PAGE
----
St. Louis attorney’s lawsuit seeks records of group affiliated with Greitens

By Eric Berger, Staff Writer

A Jewish former assistant attorney general of Missouri has filed a lawsuit seeking to have a nonprofit affiliated with Eric Greitens disclose records, including information on its donors.

Greitens, who is also Jewish, resigned as governor last month hours after a Cole County judge ordered his nonprofit, A New Missouri Inc., to turn over documents to a Missouri House committee. The 10-member committee was investigating Greitens.

The House committee has since ended its investigation, but the chairman of the committee described the nonprofit as a “criminal enterprise” and said that Greitens’ actions warranted impeachment. 

Elad Gross, 30, would still like to see those records from the dark-money group.

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“It appears that the organization was used to funnel millions of dollars into Missouri to influence our policy and decisions that our legislators were making without having to disclose their donors,” said Gross, who requested records from the nonprofit before filing the suit on June 23 in Cole County.

Gross first became interested in the nonprofit, he said, after it funded attack ads against State Sen. Rob Schaaf, a Republican who had criticized Greitens for his reliance on dark money. When Greitens resigned quickly after the judge’s decision, Gross requested the records.

He contends in the suit that the Missouri law requires such a nonprofit to disclose its donors. 

“When the House joined about every other elected official in the state in dropping their investigation, I accelerated those requests because I was worried that the organization would destroy those records,” said Gross. Prosecutors have also dropped charges against Greitens related to allegations that he took a partially-nude photo of his mistress without her consent and used a donor list from his nonprofit, The Mission Continues, to raise political campaign funds.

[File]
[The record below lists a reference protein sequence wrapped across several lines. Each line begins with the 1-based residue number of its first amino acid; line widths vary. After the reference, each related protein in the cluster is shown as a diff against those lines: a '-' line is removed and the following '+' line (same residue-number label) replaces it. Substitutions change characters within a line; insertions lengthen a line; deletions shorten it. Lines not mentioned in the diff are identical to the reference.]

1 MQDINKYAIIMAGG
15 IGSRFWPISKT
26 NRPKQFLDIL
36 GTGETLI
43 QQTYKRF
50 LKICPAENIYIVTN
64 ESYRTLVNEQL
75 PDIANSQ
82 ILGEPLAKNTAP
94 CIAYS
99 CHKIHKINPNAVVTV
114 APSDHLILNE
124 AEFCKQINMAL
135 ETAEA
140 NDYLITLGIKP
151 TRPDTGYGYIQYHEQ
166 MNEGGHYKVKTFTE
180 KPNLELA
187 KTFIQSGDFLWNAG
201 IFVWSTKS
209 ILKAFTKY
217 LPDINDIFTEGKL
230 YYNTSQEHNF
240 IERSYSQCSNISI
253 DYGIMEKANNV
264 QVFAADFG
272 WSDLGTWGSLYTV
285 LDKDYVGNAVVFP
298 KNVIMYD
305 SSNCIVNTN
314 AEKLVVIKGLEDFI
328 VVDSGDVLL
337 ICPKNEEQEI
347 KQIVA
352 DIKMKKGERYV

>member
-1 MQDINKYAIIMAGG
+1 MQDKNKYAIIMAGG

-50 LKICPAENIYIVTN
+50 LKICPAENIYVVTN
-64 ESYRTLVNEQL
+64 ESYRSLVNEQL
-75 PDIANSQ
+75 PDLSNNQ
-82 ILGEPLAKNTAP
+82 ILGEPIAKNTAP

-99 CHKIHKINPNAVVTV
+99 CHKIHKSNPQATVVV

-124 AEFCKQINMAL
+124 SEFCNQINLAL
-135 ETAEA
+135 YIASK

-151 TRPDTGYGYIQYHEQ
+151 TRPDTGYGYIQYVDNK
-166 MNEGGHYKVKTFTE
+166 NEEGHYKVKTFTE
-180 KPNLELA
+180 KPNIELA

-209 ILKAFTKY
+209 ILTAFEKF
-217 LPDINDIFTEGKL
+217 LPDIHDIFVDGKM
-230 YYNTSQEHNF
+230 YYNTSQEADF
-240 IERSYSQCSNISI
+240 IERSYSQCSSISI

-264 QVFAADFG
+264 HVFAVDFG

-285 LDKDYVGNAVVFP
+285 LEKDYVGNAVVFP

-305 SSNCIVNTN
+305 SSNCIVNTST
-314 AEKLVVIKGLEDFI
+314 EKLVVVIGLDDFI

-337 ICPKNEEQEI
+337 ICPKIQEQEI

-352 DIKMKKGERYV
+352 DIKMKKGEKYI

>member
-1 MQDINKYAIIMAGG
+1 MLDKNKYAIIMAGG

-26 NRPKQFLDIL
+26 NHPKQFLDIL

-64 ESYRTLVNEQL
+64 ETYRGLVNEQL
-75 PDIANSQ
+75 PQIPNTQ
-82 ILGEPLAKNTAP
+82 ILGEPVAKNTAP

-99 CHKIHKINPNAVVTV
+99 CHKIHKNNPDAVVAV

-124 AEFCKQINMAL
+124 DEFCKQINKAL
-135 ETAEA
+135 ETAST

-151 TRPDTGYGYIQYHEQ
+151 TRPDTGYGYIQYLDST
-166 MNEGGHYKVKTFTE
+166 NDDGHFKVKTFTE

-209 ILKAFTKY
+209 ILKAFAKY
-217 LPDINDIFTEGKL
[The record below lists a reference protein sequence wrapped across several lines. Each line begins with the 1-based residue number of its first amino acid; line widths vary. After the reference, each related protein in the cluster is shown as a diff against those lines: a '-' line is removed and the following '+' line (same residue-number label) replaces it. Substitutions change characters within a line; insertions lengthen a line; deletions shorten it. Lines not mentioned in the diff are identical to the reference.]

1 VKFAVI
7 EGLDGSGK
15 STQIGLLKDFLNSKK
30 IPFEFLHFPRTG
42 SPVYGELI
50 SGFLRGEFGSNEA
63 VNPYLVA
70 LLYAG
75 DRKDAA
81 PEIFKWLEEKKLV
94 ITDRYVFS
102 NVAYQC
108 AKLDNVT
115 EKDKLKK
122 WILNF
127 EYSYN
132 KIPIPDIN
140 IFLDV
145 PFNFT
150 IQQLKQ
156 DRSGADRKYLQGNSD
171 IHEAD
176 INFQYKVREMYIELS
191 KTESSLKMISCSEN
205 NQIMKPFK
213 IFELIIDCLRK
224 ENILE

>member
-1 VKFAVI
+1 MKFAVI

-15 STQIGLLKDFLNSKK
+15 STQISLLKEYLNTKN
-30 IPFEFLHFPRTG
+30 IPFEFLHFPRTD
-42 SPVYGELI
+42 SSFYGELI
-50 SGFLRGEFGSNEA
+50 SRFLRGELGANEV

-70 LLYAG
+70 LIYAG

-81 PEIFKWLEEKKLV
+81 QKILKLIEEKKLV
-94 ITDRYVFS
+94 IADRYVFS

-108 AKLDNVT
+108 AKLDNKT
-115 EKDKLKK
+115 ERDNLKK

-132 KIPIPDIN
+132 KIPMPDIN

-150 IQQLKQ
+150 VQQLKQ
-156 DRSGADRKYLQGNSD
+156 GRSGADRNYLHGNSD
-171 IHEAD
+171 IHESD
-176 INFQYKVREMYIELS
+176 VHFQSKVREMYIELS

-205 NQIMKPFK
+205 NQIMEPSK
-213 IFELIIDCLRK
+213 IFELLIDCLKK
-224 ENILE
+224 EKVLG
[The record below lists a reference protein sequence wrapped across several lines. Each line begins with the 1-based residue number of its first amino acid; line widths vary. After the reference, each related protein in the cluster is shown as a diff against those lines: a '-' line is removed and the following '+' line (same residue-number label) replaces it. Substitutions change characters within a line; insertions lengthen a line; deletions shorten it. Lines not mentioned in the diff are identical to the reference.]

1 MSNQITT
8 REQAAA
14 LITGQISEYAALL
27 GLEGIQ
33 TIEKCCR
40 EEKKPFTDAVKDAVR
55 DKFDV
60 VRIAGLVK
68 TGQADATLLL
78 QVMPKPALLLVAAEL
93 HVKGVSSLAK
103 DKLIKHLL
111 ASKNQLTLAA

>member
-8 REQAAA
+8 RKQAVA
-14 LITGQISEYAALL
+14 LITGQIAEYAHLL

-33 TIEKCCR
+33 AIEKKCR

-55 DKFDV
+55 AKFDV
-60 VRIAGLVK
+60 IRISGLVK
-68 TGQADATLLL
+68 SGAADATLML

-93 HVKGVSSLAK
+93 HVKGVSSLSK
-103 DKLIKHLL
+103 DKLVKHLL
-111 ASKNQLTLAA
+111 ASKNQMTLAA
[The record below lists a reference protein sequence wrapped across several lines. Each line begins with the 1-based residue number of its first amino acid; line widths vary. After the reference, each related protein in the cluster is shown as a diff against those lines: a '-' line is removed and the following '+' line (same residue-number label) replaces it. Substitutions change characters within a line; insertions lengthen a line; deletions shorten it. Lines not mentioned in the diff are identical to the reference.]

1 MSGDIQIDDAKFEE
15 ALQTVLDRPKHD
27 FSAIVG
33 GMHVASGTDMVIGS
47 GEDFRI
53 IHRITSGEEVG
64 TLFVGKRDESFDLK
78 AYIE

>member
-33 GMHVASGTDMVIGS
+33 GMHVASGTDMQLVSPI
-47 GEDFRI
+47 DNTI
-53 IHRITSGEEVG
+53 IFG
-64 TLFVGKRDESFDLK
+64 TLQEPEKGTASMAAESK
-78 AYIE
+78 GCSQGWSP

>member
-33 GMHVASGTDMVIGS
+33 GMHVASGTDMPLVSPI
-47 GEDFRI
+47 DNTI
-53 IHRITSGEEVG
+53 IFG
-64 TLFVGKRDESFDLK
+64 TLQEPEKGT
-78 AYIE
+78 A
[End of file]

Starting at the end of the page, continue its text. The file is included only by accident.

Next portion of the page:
“The law is pretty clear to me; obviously [A New Missouri’s] attorney is disagreeing with me,” said Gross, who also leads a nonprofit aimed at providing educational opportunities to at-risk children. 

Catherine Hanaway, a former Republican House speaker representing A New Missouri, told the Kansas City Star that “Gross is clearly a Democrat operative trying to prolong the Greitens saga for political purposes.”

Gross thinks that if he succeeds in the suit, it could have implications for other politicians’ use of dark money groups. 

“I would think that some of the other states would use similar laws to try to bring about transparency,” he said.

Gross said he had also been working alone on a report about the use of dark money in Missouri. But he has since requested help in his effort to promote transparency and nearly 30 people have volunteered, he said. The report will be published at Nomodarkmoney.org.

Gross said he met Greitens when the former Navy SEAL was still leading The Mission Continues, a nonprofit aimed at helping veterans adjust to life after they serve. An  acquaintance connected Gross, who was starting the education nonprofit, to Greitens because both had attended Duke University. Gross recalls that Greitens showed him his nonprofit and helped in “some of the paperwork that I was doing.”

“He seemed like a pretty decent guy, obviously I didn’t know him very well,” said Gross. “I have been highly critical of his behavior as governor of Missouri, and it’s just highly unfortunate all around.”

Gross was named an Unsung Hero by the Jewish Light in 2016 for his work with the education nonprofit.

 

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